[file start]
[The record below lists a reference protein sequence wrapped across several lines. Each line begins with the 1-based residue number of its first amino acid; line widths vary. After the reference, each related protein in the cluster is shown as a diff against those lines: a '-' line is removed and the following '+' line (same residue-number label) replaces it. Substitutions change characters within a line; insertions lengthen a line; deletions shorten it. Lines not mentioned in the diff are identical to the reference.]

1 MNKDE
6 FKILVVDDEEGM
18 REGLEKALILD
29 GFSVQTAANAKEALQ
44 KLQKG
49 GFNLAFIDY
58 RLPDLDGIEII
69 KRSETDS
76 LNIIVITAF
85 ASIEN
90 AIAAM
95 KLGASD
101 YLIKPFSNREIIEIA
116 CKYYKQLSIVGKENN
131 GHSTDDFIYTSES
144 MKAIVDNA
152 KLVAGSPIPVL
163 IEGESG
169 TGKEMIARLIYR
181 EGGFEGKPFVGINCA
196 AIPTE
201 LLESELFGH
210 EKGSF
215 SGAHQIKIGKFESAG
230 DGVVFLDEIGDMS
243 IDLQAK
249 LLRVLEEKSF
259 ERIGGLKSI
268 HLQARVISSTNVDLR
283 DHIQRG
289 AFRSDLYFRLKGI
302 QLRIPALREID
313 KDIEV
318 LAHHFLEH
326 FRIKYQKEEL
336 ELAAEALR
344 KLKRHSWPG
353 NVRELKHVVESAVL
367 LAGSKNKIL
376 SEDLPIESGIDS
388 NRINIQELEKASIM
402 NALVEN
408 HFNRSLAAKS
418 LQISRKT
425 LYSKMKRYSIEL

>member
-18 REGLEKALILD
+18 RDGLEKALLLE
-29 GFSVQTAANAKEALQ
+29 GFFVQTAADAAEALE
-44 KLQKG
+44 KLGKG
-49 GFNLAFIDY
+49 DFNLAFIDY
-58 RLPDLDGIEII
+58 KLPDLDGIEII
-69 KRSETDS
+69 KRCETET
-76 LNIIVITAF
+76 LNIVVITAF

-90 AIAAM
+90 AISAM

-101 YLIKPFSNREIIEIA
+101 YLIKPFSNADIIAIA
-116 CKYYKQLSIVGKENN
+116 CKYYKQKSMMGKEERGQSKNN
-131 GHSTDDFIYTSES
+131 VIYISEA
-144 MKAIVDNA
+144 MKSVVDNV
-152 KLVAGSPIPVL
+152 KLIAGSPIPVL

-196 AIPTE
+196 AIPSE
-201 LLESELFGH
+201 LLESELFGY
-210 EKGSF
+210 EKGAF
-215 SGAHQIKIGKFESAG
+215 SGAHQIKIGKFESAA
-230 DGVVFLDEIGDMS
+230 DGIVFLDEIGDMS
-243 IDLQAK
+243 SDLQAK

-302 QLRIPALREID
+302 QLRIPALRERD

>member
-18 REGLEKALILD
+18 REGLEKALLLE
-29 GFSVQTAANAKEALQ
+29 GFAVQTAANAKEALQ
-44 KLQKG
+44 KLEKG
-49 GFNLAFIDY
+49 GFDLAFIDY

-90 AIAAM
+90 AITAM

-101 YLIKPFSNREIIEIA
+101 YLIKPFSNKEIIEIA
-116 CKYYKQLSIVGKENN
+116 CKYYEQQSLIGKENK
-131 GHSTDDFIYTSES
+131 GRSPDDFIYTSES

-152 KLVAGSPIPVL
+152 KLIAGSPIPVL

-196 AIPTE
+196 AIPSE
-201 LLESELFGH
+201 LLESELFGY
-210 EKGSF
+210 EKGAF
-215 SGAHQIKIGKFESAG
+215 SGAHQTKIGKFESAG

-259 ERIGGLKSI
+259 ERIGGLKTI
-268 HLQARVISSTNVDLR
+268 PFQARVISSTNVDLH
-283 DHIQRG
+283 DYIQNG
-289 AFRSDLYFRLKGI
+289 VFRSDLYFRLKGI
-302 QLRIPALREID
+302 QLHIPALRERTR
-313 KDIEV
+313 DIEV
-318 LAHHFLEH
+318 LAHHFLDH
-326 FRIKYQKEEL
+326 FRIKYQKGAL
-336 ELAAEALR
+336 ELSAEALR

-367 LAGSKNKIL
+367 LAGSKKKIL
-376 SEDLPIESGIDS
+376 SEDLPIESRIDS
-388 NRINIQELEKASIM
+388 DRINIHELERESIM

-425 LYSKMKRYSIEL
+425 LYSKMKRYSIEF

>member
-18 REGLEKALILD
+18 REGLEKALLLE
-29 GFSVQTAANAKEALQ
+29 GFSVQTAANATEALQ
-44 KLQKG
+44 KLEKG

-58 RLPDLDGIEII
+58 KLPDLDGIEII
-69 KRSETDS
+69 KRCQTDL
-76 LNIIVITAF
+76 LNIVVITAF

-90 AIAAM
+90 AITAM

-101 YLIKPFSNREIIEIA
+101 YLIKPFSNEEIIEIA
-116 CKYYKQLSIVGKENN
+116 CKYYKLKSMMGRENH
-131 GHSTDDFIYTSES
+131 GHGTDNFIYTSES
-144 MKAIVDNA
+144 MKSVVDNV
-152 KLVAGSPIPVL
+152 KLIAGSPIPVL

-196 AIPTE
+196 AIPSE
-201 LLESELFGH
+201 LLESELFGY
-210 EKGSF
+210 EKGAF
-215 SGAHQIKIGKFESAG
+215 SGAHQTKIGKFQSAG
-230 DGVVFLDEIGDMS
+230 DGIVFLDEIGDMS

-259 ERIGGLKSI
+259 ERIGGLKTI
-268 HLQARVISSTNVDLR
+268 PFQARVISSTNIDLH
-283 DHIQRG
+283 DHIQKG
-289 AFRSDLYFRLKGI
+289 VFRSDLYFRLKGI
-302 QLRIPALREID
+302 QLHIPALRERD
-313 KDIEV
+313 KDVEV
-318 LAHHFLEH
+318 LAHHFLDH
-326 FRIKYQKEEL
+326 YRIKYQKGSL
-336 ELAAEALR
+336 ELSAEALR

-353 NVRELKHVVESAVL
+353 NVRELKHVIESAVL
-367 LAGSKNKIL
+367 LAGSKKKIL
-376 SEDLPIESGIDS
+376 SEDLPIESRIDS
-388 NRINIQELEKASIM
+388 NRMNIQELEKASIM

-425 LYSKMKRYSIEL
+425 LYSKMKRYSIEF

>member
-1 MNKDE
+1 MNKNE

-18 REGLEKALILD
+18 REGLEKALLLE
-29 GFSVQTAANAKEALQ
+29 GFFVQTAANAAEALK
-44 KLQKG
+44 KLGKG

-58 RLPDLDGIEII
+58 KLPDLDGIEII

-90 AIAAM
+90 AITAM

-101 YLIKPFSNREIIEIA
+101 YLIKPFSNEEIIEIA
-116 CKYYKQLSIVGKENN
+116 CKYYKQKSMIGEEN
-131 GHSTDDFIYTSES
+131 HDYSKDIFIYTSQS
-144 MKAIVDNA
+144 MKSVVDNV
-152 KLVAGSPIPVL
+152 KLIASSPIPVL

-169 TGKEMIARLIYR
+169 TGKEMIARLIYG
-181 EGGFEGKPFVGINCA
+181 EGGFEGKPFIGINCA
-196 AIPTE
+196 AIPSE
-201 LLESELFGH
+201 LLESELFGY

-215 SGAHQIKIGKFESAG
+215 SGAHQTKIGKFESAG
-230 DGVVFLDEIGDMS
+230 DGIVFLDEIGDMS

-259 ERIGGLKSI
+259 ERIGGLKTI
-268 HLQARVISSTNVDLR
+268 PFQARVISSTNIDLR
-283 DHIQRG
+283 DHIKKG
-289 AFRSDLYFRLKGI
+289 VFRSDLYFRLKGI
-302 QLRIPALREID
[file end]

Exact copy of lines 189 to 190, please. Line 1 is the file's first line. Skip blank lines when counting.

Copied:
+318 LAHHFLDH
-326 FRIKYQKEEL